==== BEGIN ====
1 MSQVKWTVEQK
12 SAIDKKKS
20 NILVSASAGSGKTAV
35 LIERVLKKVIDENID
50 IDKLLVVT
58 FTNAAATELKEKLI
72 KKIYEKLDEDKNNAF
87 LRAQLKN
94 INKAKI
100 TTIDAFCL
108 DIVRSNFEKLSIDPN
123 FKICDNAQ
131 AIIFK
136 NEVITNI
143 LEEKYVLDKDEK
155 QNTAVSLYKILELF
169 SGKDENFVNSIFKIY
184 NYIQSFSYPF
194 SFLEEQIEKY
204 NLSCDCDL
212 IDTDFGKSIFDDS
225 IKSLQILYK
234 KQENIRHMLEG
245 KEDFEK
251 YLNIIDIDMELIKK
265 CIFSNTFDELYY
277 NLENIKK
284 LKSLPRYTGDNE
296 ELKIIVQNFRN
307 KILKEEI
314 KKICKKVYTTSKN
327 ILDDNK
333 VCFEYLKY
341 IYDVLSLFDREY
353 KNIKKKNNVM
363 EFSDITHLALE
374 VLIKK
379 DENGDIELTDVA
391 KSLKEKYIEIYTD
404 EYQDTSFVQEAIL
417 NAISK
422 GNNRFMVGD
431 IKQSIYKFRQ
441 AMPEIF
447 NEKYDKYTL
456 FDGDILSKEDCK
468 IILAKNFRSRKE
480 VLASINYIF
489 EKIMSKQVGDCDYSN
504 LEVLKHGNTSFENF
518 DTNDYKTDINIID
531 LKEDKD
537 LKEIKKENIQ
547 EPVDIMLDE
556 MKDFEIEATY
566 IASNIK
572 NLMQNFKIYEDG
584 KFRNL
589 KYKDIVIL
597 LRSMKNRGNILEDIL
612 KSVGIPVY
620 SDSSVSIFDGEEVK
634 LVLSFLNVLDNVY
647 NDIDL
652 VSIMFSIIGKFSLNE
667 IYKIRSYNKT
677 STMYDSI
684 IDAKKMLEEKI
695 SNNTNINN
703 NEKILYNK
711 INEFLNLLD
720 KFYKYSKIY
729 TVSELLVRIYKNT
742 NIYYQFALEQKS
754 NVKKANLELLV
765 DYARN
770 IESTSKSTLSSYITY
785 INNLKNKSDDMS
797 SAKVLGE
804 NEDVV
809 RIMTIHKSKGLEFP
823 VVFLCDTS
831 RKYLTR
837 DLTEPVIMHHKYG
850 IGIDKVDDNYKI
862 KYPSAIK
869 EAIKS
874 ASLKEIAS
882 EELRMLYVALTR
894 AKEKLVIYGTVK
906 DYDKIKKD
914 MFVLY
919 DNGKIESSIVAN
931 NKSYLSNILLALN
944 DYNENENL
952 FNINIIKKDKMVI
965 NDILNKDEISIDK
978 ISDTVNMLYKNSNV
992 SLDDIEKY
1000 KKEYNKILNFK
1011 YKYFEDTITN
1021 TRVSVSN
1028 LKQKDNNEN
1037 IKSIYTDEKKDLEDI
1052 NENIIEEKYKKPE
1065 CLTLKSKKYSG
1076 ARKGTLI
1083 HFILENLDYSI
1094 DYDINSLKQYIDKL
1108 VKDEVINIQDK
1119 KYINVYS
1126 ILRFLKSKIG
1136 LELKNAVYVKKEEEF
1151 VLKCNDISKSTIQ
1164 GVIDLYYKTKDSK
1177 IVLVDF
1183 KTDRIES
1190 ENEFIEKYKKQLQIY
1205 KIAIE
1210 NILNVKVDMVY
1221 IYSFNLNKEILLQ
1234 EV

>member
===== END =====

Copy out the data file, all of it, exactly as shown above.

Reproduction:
1 MSQVKWTVEQK
12 SAIDKKKS
20 NILVSASAGSGKTAV
35 LIERVLKKVIDENID
50 IDKLLVVT
58 FTNAAATELKEKLI
72 KKIYEKLDEDKNNAF
87 LRAQLKN
94 INKAKI
100 TTIDAFCL
108 DIVRSNFEKLSIDPN
123 FKICDNAQ
131 AIIFK
136 NEVITNI
143 LEEKYVLDKDEK
155 QNTAVSLYKILELF
169 SGKDENFVNSIFKIY
184 NYIQSFSYPF
194 SFLEEQIEKY
204 NLSCDCDL
212 IDTDFGKSIFDDS
225 IKSLQILYK
234 KQENIRHMLEG
245 KEDFEK
251 YLNIIDIDMELIKK
265 CIFSNTFDELYY
277 NLENIKK
284 LKSLPRYTGDNE
296 ELKIIVQNFRN
307 KILKEEI
314 KKICKKVYTTSKN
327 ILDDNK
333 VCFEYLKY
341 IYDVLSLFDREY
353 KNIKKKNNVM
363 EFSDITHLALE
374 VLIKK
379 DENGDIELTDVA
391 KSLKEKYIEIYTD
404 EYQDTSFVQEAIL
417 NAISK
422 GNNRFMVGD
431 IKQSIYKFRQ
441 AMPEIF
447 NEKYDKYTL
456 FDGDILSKEDCK
468 IILAKNFRSRKE
480 VLASINYIF
489 EKIMSKQVGDCDYSN
504 LEVLKHGNTSFENF
518 DTNDYKTDINIID
531 LKEDKD
537 LKEIKKENIQ
547 EPVDIMLDE
556 MKDFEIEATY
566 IASNIK
572 NLMQNFKIYEDG
584 KFRNL
589 KYKDIVIL
597 LRSMKNRGNILEDIL
612 KSVGIPVY
620 SDSSVSIFDGEEVK
634 LVLSFLNVLDNVY
647 NDIDL
652 VSIMFSIIGKFSLNE
667 IYKIRSYNKT
677 STMYDSI
684 IDAKKMLEEKI
695 SNNTNINN
703 NEKILYNK
711 INEFLNLLD
720 KFYKYSKIY
729 TVSELLVRIYKNT
742 NIYYQFALEQKS
754 NVKKANLELLV
765 DYARN
770 IESTSKSTLSSYITY
785 INNLKNKSDDMS
797 SAKVLGE
804 NEDVV
809 RIMTIHKSKGLEFP
823 VVFLCDTS
831 RKYLTR
837 DLTEPVIMHHKYG
850 IGIDKVDDNYKI
862 KYPSAIK
869 EAIKS
874 ASLKEIAS
882 EELRMLYVALTR
894 AKEKLVIYGTVK
906 DYDKIKKD
914 MFVLY
919 DNGKIESSIVAN
931 NKSYLSNILLALN
944 DYNENENL
952 FNINIIKKDKMVI
965 NDILNKDEISIDK
978 ISDTVNMLYKNSNV
992 SLDDIEKY
1000 KKEYNKILNFK
1011 YKYFEDTITN
1021 TRVSVSN
1028 LKQKDNNEN
1037 IKSIYTDEKKDLEDI
1052 NENIIEEKYKKPE
1065 CLTLKSKKYSG
1076 ARKGTLI
1083 HFILENLDYSI
1094 DYDINSLKQYIDKL
1108 VKDEVINIQDK
1119 KYINVYS
1126 ILRFLKSKIG
1136 LELKNAVYVKKEEEF
1151 VLKCNDISKSTIQ
1164 GVIDLYYKTKDSK
1177 IVLVDF
1183 KTDRIES
1190 ENEFIEKYKKQLQIY
1205 KIAIE
1210 NILNVKVDMVY
1221 IYSFNLNKEILLQ
1234 EV

>member